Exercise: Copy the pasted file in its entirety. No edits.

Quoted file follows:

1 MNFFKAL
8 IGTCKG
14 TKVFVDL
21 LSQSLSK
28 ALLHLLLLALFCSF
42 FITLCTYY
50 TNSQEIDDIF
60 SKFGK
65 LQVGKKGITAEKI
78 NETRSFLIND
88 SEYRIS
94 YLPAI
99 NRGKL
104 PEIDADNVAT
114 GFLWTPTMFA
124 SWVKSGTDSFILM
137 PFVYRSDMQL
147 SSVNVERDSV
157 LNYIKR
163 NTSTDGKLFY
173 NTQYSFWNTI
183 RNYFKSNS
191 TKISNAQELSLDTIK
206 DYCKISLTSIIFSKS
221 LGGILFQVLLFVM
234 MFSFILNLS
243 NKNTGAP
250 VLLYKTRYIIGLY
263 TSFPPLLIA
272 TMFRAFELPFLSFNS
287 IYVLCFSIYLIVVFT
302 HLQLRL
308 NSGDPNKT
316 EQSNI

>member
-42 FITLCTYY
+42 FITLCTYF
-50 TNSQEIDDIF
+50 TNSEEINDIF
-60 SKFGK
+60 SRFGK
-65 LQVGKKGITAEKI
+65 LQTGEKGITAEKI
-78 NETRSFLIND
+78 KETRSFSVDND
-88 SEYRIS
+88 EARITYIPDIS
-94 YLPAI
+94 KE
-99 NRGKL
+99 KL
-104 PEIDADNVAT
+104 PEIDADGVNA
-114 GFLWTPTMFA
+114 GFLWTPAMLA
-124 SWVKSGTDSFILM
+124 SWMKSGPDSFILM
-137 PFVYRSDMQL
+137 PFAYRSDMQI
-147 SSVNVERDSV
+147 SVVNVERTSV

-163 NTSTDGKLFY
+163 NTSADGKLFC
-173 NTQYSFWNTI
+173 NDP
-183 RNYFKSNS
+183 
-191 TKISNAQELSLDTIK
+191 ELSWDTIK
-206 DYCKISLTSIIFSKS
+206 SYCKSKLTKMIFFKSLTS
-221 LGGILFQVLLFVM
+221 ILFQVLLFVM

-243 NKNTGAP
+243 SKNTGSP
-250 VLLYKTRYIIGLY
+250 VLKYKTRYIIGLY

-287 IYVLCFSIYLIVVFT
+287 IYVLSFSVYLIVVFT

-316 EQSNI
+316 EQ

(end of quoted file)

1 MNFFKAL
8 IGTCKG
14 TKVFVDL
21 LSQSLSK
28 ALLHLLLLALFCSF
42 FITLCTYY
50 TNSQEIDDIF
60 SKFGK
65 LQVGKKGITAEKI
78 NETRSFLIND
88 SEYRIS
94 YLPAI
99 NRGKL
104 PEIDADNVAT
114 GFLWTPTMFA
124 SWVKSGTDSFILM
137 PFVYRSDMQL
147 SSVNVERDSV
157 LNYIKR
163 NTSTDGKLFY
173 NTQYSFWNTI
183 RNYFKSNS
191 TKISNAQELSLDTIK
206 DYCKISLTSIIFSKS
221 LGGILFQVLLFVM
234 MFSFILNLS
243 NKNTGAP
250 VLLYKTRYIIGLY
263 TSFPPLLIA
272 TMFRAFELPFLSFNS
287 IYVLCFSIYLIVVFT
302 HLQLRL
308 NSGDPNKT
316 EQSNI

>member
-42 FITLCTYY
+42 FITLCTYF
-50 TNSQEIDDIF
+50 TNSEEINDIF
-60 SKFGK
+60 SRFGK
-65 LQVGKKGITAEKI
+65 LQTGEKGITAEKI
-78 NETRSFLIND
+78 KETRSFSVDND
-88 SEYRIS
+88 EARITYIPDIS
-94 YLPAI
+94 KE
-99 NRGKL
+99 KL
-104 PEIDADNVAT
+104 PEIDADGVNA
-114 GFLWTPTMFA
+114 GFLWTPAMLA
-124 SWVKSGTDSFILM
+124 SWMKSGPDSFILM
-137 PFVYRSDMQL
+137 PFAYRSDMQI
-147 SSVNVERDSV
+147 SVVNVERTSV

-163 NTSTDGKLFY
+163 NTSADGKLFC
-173 NTQYSFWNTI
+173 NDP
-183 RNYFKSNS
+183 
-191 TKISNAQELSLDTIK
+191 ELSWDTIK
-206 DYCKISLTSIIFSKS
+206 SYCKSKLTKMIFFKSLTS
-221 LGGILFQVLLFVM
+221 ILFQVLLFVM

-243 NKNTGAP
+243 SKNTGSP
-250 VLLYKTRYIIGLY
+250 VLKYKTRYIIGLY

-287 IYVLCFSIYLIVVFT
+287 IYVLSFSVYLIVVFT

-316 EQSNI
+316 EQ